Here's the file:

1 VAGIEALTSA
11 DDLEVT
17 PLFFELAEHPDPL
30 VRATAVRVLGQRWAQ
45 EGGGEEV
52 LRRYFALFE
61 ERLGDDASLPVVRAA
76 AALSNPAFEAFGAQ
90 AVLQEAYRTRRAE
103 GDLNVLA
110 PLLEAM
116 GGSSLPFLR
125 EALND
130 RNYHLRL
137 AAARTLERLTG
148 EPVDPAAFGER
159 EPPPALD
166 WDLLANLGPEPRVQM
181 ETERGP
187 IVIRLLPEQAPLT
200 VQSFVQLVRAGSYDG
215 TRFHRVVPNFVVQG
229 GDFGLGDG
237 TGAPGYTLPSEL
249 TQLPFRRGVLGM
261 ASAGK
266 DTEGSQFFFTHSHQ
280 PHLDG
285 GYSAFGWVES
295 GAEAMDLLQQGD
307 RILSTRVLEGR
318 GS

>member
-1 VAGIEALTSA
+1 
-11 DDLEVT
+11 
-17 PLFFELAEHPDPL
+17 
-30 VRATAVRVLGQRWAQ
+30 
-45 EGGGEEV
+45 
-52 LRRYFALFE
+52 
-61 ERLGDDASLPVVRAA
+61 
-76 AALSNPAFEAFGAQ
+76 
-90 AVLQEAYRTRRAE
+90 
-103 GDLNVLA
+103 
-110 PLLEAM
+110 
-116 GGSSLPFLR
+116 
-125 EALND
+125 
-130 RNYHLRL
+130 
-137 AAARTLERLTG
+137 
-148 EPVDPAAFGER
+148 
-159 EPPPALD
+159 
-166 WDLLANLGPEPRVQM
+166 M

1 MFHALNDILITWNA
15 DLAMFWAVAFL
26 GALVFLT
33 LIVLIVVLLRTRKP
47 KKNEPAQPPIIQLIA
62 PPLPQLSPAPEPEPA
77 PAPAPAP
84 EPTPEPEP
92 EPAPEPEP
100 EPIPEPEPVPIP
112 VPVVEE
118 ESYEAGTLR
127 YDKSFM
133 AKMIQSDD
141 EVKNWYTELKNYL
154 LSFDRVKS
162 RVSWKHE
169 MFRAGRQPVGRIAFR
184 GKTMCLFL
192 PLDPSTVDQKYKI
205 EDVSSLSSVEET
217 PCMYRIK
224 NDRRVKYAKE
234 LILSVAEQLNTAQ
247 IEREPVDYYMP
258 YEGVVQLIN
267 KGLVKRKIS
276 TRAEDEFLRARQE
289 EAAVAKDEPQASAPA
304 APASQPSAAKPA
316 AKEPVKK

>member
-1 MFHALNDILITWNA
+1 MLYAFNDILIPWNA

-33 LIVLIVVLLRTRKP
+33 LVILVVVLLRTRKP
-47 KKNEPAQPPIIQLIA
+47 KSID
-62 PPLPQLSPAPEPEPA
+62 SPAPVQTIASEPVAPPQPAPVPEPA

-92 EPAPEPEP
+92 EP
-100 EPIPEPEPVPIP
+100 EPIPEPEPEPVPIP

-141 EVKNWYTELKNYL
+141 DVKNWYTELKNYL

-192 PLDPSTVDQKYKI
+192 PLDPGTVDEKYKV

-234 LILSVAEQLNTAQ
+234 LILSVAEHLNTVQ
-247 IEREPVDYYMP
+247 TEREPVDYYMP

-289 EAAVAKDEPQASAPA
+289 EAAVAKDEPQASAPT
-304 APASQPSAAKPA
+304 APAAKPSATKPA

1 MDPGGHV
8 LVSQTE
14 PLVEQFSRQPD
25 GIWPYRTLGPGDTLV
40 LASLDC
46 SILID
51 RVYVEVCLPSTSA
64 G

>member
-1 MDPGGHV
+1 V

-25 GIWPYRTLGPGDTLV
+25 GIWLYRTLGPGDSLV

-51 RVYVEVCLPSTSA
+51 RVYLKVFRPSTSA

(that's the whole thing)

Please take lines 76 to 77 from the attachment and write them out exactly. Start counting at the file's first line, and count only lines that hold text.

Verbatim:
77 PAPAPAP
84 EPTPEPEP